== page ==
WSL: Was that intimidating?
MB: Kind of, yeah. Because I thought, how does a 14-year-old kid get on billboards? His profile was so massive already. He was the top rider for the team. So having an experience like I did in Brazil was a big confidence booster and put me in a good frame of mind, for the whole nine or 10 days.
WSL: What was your preparation plan for Fiji?
MB: I went home to train and get super fit before heading over. I did some swimming and work on the lungs -- got the big-wave prep going. Because you don't know what you're in for in Fiji. It could be 20-foot or it could be two-foot.
WSL: Overall, do you take a specific type of approach to preparing for Fiji, especially going from a beachbreak to a reefbreak?
MB: I want to be on top of my game in the pool no matter what waves we get thrown in. I'll be doing that for events like Fiji, Chopes, and Hawaii. Surf a bunch of lefts at home and get used to heavier, bigger boards. So get the legs and body ready.
When I was in J-Bay I had a little cry and woke up in the morning going, 'Why me?' But then you've got to believe it's all part of God's plan.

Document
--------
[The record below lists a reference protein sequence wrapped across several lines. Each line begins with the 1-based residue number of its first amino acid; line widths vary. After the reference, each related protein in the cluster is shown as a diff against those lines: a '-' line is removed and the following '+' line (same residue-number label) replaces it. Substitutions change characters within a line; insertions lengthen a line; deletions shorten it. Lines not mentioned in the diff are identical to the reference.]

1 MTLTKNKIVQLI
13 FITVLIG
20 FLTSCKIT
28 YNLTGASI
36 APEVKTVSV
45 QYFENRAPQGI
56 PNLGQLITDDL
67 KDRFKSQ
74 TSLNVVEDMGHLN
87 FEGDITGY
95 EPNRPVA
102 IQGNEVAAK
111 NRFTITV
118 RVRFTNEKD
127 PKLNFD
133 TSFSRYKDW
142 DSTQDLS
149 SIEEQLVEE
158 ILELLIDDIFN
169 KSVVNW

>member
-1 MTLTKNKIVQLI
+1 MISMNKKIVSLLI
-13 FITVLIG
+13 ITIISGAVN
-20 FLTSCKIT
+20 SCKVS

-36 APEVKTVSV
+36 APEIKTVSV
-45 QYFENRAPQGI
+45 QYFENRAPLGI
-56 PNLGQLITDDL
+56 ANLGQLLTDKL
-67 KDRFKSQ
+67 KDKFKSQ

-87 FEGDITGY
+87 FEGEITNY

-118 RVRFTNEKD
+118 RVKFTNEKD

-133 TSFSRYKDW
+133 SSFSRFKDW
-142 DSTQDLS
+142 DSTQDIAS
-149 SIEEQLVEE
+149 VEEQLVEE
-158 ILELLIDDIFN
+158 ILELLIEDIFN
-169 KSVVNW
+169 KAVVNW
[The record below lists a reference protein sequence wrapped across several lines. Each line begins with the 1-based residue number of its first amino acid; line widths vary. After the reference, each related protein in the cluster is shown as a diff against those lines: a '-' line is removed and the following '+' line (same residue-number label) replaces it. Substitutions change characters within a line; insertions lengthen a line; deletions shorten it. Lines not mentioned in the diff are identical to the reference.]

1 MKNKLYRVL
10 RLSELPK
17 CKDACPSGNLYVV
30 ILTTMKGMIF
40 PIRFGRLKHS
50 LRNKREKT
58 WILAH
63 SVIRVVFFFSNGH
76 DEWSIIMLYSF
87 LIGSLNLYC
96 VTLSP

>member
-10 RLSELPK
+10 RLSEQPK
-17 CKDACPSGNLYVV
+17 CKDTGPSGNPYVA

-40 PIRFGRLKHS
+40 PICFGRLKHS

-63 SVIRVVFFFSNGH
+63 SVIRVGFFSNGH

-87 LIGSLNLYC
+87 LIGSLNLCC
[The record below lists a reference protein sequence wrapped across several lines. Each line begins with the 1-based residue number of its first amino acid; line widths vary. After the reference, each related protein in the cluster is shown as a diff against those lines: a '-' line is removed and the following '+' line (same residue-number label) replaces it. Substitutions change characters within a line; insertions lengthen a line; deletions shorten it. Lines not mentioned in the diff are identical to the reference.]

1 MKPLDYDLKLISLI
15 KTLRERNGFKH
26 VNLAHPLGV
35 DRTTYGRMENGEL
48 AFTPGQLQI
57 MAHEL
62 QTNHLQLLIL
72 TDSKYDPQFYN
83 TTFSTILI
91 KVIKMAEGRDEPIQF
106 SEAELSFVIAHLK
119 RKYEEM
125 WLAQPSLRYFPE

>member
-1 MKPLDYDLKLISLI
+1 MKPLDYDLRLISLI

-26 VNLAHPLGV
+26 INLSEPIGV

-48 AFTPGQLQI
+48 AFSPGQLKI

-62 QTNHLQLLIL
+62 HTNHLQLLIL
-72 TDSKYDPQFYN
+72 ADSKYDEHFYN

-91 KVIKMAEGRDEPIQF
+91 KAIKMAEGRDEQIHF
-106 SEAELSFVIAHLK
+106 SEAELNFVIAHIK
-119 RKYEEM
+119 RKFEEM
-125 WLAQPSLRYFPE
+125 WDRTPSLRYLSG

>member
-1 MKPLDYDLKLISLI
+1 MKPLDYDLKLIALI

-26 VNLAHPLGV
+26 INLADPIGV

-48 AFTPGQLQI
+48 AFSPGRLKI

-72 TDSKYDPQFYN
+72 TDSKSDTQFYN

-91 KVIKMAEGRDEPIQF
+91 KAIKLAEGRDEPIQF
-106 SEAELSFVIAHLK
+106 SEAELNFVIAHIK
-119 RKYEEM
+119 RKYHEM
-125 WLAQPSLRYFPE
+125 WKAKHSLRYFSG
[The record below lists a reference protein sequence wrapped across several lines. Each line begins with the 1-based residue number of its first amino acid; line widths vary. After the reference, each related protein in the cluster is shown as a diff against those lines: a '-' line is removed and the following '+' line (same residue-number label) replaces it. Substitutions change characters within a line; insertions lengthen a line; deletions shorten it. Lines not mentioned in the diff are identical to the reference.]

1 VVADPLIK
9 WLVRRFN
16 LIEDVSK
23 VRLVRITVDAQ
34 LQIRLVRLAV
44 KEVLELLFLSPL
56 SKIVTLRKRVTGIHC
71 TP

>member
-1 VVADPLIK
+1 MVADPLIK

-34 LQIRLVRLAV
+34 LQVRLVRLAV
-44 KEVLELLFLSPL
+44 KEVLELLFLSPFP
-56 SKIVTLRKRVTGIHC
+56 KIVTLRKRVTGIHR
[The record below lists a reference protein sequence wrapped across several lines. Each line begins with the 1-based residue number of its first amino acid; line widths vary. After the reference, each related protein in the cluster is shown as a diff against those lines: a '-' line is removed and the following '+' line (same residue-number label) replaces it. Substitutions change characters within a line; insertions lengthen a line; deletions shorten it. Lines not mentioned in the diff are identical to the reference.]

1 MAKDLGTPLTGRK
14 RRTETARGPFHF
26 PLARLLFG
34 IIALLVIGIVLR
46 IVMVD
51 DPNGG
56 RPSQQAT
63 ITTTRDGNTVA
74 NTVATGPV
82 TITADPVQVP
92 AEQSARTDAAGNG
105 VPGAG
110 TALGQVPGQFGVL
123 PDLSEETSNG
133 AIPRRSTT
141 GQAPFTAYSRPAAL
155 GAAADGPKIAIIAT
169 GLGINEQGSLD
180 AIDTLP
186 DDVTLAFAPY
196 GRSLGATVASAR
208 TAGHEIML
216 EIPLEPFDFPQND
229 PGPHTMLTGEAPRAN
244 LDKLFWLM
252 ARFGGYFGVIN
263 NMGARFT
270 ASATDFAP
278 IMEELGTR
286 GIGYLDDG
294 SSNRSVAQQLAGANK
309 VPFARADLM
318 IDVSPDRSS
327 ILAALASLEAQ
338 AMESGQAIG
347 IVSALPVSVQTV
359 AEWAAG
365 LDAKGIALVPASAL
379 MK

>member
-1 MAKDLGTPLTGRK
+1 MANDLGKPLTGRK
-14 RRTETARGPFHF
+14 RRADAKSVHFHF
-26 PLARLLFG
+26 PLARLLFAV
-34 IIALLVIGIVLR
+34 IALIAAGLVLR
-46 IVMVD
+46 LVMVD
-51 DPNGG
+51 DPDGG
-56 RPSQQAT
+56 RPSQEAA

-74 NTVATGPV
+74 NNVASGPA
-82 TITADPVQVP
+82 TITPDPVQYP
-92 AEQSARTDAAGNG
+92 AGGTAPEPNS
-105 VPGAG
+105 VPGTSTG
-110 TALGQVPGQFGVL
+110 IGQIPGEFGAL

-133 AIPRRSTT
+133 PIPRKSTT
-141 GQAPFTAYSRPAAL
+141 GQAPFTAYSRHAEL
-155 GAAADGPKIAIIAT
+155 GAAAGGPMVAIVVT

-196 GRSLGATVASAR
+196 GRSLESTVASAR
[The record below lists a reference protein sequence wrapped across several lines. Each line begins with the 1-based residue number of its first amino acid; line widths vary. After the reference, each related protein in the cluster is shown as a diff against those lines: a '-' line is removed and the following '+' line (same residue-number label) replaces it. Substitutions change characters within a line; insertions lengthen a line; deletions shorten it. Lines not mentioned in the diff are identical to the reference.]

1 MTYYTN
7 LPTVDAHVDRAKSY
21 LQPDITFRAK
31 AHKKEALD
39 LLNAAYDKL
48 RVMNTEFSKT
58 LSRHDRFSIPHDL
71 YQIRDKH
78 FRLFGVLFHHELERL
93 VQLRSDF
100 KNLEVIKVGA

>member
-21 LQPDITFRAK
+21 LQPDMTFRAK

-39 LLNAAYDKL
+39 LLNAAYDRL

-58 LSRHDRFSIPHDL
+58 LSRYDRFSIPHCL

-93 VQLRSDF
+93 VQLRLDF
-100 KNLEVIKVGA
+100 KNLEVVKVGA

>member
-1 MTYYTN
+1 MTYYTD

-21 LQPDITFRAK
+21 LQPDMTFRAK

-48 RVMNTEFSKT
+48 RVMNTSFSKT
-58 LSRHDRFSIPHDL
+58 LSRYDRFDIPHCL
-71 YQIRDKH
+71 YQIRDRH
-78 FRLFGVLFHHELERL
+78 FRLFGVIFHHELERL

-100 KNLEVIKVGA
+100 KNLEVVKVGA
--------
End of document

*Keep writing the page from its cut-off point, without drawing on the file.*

WSL: Take us back to last year, when your season got derailed. You went home from J-Bay, found out you couldn't surf and started rehab. It was your rookie year. What did you think?
MB: When I was in J-Bay I had a little cry and woke up in the morning going, ‘Why me?' type of thing. But then you've got to take it all as it comes and believe it's all part of God's plan. That's helped me so much, just with pressure and going through that phase. To have time to sit back and think about where I'm actually at, what I was actually doing. Because when you're doing events, you go through so many, back-to-back-to-back. It feels like yesterday that we were in Snapper. So you don't have the time to check in and see what's really happening. It wasn't good to sit back for six months, I had to -- but I took advantage of it.
WSL: What were your days like?